Chiefs' Mahomes Still Thrives on Proving Naysayers Wrong
KANSAS CITY, Mo. (AP) — It’s sometimes hard to believe that Kansas City Chiefs quarterback Patrick Mahomes, for all that he’s accomplished during his young but brilliant NFL career, would carry such a considerable chip on his shoulder. But he thrives on proving people wrong, and that was evident again in Arizona. Despite losing game-breaking Tyreek Hill to the Dolphins, Mahomes threw for 360 yards and five touchdowns without an interception in a near-flawless performance. And he'll carry that momentum into Thursday night's showdown against the AFC West-rival Los Angeles Chargers.
Chiefs' Reid Critical of Arizona Turf After 2 Injuries
KANSAS CITY, Mo. (AP) — Kansas City Chiefs coach Andy Reid criticized the field inside State Farm Stadium on Tuesday after two Kansas City players slipped on the turf and sustained injuries during their 44-21 win over the Arizona Cardinals last week. Harrison Butker’s plant foot slipped awkwardly during a kickoff early in the game, forcing the Chiefs to use safety Justin Reid for most of their kickoffs and extra points the rest of the way. First-round pick Trent McDuffie hurt his hamstring when the young cornerback’s feet slipped during an otherwise impressive debut. The Chiefs have a short turnaround before facing the Los Angeles Chargers on Thursday night at Arrowhead Stadium, meaning it's unlikely that either will be available.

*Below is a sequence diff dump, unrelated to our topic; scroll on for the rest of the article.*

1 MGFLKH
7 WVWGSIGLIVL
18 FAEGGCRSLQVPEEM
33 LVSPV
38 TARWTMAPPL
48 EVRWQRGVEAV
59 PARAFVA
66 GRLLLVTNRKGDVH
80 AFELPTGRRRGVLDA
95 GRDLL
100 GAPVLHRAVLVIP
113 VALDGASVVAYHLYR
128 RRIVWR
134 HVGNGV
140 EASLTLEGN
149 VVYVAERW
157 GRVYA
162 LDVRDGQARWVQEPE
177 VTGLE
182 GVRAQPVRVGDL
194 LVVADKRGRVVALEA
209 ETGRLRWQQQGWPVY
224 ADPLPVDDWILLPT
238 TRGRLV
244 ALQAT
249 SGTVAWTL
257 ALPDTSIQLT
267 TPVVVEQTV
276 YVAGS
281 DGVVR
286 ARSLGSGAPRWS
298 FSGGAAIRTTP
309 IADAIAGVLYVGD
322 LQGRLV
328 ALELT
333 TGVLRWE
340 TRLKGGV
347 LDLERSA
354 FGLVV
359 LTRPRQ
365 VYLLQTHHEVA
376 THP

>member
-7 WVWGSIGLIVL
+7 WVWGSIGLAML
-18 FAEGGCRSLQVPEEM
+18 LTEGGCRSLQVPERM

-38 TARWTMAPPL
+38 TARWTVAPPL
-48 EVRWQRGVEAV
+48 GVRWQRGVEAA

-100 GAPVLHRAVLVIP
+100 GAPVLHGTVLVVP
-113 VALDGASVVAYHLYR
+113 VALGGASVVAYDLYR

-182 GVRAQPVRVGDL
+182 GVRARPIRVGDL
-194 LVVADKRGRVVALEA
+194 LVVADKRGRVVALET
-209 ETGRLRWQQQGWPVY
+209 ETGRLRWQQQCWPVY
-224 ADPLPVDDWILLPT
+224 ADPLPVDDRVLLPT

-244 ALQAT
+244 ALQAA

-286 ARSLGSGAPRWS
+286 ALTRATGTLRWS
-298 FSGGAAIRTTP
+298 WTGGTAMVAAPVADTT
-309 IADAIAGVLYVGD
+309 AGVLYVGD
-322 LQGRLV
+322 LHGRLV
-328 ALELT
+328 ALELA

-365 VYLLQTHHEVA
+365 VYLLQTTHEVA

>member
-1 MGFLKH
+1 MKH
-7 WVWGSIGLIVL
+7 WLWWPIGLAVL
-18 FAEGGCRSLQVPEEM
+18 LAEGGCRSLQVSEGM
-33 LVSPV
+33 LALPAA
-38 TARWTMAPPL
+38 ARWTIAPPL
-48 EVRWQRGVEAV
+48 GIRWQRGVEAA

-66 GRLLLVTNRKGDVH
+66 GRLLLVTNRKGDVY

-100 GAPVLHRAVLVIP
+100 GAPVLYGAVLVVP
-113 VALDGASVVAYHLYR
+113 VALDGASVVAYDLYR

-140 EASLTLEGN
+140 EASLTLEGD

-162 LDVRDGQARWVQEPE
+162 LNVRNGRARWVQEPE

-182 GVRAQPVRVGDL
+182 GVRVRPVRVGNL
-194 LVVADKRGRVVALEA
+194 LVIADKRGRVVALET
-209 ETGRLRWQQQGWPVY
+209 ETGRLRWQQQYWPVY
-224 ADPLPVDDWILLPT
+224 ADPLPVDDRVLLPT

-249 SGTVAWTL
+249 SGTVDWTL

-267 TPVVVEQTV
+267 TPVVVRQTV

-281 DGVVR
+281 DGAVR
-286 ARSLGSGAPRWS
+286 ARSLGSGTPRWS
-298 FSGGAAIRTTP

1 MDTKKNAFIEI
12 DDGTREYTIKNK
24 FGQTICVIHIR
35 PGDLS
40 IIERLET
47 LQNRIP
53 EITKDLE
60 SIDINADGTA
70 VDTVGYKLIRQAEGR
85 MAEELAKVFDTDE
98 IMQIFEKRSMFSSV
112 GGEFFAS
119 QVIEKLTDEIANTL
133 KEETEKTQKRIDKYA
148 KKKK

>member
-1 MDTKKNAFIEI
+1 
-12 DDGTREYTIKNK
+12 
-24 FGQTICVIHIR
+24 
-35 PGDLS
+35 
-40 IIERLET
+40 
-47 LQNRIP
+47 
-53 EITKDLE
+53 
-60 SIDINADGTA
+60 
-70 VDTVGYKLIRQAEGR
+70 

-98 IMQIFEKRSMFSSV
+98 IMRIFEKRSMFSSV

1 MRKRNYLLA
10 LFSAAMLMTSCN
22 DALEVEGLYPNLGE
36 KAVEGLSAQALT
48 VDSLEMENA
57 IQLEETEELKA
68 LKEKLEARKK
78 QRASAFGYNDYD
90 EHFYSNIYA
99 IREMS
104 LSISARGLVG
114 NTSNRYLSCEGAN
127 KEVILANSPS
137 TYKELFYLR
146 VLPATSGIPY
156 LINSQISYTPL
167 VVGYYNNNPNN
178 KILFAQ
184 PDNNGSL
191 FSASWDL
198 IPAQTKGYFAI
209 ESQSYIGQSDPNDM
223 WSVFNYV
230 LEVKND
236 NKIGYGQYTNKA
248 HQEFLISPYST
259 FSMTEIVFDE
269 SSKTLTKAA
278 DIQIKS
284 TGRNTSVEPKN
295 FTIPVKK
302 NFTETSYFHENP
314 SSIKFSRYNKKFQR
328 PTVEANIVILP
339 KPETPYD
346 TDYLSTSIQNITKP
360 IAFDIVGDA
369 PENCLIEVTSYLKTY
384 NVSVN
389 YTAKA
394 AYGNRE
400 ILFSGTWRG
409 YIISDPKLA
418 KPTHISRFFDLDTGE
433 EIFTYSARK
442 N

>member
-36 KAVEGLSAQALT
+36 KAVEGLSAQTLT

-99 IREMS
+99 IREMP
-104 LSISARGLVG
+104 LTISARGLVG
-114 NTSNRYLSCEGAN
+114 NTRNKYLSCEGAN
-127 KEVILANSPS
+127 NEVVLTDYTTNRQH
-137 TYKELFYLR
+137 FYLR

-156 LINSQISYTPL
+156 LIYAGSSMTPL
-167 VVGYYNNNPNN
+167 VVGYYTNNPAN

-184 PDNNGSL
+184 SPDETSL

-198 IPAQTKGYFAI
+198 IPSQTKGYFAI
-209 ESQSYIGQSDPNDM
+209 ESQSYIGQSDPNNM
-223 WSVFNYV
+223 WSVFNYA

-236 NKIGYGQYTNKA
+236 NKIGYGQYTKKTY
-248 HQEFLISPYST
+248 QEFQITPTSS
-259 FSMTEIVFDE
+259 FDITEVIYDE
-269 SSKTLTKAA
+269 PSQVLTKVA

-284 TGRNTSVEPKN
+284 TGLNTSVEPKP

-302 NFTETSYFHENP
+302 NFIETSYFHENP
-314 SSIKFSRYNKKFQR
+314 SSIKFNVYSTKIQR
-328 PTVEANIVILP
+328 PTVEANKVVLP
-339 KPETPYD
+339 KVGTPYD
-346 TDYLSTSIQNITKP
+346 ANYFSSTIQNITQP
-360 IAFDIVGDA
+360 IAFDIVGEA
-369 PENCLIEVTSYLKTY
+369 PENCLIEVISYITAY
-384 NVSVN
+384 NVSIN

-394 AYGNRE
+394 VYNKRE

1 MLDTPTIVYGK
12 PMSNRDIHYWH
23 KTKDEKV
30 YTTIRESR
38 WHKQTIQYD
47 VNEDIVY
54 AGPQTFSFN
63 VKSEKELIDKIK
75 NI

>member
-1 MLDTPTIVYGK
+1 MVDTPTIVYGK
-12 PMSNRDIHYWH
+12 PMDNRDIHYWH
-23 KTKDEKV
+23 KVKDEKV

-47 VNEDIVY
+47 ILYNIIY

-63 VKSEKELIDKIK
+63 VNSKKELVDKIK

Big 12's Underappreciated Teams Stealing Spotlight Early in Season